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Zhaire Smith | Robert Williams | Keita Bates-Diop | Miles Bridges | Josh Okogie | Chandler Hutchison | Džanan Musa | Troy Brown | Shai Gilgeous-Alexander | Melvin Frazier


Kevin Knox is one of the youngest and most physically intriguing players in the entire draft class. Standing at 6’9 with a 6’11.75 wingspan at just 18 years old, Knox represents a blank canvas for most NBA teams, many believing they can mold the young gun into the forward prospect most teams need. Having played both forward spots in college, Knox showed some intriguing skills, some red flags, and oozed potential at Kentucky. Like many Kentucky prospects before him, it’s very likely that the forward was limited by the system and the personnel. Just look at Karl-Anthony Towns, Devin Booker, and Jamal Murray, three players who showed much more in their rookie seasons at the NBA level than they did in their lone seasons at the college level.

But is Knox closer to one of those stars or an overrated young prospect like Malik Monk, Terrence Jones, or James Young? All six were drafted in the top 18 and both Knox and Shai Gilgeous-Alexander are likely to join them. How Knox develops, how much patience a team has in his growth, and Knox’s dedication to practicing the right things will determine whether he can be successful at the NBA level.


Age: 18
Height: 6’9
Weight: 213 lbs
Wingspan: 6’11.75”
Standing Reach: 9’0”


Player Points/gm Rebounds/gm Assists/gm Steals/gm Blocks/gm Field Goal % Three-Point % Free Throw %
Kevin Knox 15.6 5.4 1.4 0.8 0.3 44.5 34.1 77.4


Scoring Instincts. Knox led Kentucky in scoring this season, averaging 15.6 points per game. He has a smooth-looking shot that makes it conceivable that he could become a reliable knock-down three-point shooter at the NBA level in time, despite his 34% three-point shooting numbers last season in college. He’s so tall that he is able to get his shot off against most defenders, even if that shot is often a pull-up mid-range jumper.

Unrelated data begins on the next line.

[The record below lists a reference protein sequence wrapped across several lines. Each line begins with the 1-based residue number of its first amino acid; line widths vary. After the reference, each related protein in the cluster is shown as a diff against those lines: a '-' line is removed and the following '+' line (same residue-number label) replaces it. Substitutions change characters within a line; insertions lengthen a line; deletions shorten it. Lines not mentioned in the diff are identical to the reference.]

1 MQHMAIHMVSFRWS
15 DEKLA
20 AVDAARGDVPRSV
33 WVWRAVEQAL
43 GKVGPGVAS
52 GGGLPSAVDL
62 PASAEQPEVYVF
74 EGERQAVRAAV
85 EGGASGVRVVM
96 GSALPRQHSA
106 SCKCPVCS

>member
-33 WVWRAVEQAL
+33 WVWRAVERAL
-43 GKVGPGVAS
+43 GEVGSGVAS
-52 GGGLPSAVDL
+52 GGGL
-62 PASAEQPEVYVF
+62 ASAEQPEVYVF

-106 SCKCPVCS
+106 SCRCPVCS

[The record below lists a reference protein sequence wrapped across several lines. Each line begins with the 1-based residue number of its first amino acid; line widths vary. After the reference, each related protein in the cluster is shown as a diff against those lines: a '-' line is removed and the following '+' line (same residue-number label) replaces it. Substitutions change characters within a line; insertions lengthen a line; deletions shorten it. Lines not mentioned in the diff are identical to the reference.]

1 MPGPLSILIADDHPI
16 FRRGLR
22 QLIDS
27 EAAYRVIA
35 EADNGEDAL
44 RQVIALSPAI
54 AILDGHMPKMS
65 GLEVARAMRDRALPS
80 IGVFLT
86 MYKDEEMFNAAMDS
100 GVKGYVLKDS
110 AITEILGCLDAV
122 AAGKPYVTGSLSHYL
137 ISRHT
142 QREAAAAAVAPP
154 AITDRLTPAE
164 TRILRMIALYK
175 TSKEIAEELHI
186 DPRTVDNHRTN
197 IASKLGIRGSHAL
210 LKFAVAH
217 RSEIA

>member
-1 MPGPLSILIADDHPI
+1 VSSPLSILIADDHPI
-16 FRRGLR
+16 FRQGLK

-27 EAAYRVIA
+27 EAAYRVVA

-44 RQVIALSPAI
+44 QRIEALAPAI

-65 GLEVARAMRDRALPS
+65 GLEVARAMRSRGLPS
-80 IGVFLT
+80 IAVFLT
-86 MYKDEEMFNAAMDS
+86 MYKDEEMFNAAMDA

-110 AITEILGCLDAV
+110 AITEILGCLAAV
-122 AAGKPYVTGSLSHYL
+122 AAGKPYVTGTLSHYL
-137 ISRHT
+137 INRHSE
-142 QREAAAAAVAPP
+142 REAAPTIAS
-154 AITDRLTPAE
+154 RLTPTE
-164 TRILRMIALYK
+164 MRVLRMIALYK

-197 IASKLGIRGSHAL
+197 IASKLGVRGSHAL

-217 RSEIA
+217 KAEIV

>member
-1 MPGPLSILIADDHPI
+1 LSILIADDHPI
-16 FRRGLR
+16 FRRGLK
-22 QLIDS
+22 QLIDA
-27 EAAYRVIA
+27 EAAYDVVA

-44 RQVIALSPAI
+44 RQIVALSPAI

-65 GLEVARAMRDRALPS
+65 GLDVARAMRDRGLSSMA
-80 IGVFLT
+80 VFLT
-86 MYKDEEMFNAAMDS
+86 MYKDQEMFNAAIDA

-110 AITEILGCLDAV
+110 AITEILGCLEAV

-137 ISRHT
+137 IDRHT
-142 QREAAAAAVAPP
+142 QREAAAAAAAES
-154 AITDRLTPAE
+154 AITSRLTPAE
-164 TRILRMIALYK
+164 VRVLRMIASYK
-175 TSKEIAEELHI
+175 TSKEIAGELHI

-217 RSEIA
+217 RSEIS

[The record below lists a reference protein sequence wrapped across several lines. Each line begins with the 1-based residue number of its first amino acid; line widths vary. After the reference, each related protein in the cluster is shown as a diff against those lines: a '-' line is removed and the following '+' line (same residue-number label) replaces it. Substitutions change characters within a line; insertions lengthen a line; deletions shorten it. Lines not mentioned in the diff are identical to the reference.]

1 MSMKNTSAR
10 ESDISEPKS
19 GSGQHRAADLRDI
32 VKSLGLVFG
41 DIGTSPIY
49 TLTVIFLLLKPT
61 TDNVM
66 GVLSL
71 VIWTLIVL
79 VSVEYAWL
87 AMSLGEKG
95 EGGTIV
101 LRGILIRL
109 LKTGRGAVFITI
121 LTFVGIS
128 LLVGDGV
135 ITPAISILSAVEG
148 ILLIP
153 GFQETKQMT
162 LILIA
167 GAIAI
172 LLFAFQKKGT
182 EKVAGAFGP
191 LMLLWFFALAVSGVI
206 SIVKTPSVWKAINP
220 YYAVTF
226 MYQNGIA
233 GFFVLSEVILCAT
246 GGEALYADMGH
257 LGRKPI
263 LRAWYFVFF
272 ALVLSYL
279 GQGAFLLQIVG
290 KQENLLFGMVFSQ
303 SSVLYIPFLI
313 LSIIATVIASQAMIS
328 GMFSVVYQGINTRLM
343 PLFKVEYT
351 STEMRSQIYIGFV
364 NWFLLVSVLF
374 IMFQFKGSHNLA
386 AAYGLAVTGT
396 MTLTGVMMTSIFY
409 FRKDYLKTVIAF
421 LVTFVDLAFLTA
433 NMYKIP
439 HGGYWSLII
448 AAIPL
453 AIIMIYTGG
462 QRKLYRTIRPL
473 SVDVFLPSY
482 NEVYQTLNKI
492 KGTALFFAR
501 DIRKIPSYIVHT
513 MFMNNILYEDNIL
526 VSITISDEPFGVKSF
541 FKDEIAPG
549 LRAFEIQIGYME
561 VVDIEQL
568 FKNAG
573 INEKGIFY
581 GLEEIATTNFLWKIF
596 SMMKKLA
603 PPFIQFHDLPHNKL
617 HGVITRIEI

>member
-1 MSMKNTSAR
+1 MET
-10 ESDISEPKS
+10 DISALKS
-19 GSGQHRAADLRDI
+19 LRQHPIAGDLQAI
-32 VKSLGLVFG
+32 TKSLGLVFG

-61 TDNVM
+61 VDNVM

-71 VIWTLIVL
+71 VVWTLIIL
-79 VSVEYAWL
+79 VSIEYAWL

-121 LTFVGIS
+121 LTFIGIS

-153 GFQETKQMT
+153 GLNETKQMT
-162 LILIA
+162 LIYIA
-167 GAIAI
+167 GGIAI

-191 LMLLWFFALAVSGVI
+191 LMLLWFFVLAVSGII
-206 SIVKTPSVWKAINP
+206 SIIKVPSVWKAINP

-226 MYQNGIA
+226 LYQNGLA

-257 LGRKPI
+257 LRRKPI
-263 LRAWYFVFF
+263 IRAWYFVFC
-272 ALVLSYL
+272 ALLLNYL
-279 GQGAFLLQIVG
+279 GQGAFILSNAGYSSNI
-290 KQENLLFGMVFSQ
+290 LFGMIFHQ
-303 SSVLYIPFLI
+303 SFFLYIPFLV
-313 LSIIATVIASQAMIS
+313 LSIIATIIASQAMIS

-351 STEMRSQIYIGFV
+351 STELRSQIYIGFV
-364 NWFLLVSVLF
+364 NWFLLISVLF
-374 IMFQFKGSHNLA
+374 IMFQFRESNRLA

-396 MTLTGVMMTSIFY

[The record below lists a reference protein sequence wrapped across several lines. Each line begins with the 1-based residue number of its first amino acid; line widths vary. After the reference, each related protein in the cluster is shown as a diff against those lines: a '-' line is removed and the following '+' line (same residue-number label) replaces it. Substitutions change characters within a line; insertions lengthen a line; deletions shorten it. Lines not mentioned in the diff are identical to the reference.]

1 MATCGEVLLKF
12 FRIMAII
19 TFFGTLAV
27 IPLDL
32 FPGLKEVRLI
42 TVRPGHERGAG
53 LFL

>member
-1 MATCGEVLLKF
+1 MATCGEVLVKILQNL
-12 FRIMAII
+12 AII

Young. Knox is the third youngest player in the draft so there is reason to be optimistic about his development curve. He won’t turn 19 years old until August so there’s even a chance that he could grow another inch or two and quickly fill out his already tall frame.

Mobility. A player this size with this much perimeter-level mobility is going to have upside. Knox looks like an NBA star talent. He’s graceful and smooth in the open court and has shown some one- and two-dribble moves that remind of Paul George. There’s certainly reason to believe Knox can grow into a nice off-the-dribble weapon on offense.

Weaknesses (Concerns)

Shot selection and efficiency: With Knox’s scoring ability comes a propensity to settle for B- and C- shot attempts. He really loved that mid-range game at Kentucky but at the NBA level, that’s a shot that he’ll have to use sparingly. He also struggles to get all the way to the rim for easy paint points and free throw attempts.

Rebounding: Knox uses his length well on the offensive end, especially with regards to his jumpshot, but he does not use it well on the boards. His 9.3 rebound percentage is low for a forward and aligns with some of the bigger criticisms about his game and how he avoides contact. He’ll need to toughen up quickly at the NBA level and learn how to embrace the physical aspects of the game.

Defense: He has the physical tools to become a solid all-around defender but he’ll enter the draft as an inconsistent and unproven defender. He’s at his best when he just uses his size to stay in front of his man, luring them into pull-up jump shots which he can contest with his long arms.

Fit with the Nuggets

I would see why the Denver Nuggets could be intrigued by Knox. There is a scenario in which he develops into the next Paul George if he can bulk up and improve his basketball IQ and shot selection. However, there is also a scenario in which Knox is a decent but below-average three-point shooter and never improves enough defensively to play small forward. Denver already has a handful of young prospects who fit the combo-foward profile and who have questions about their defense, including Trey Lyles, Juancho Hernangomez, and Tyler Lydon.

There’s also a question about how Knox would fit into Denver’s timeline. The best course of action for Knox is to enter the league with low expectations and room to slowly grow into a role in the rotation. Denver would either have to ty to shoehorn him into the small forward position or have him battle the three other stretch fours curently on the roster and Paul Millsap for playing time. Even if Knox wins out, that means Lydon, Juancho, or Lyles are probably never seeing the court.

Ultimately, Knox is intriguing but probably not the right guy for Denver.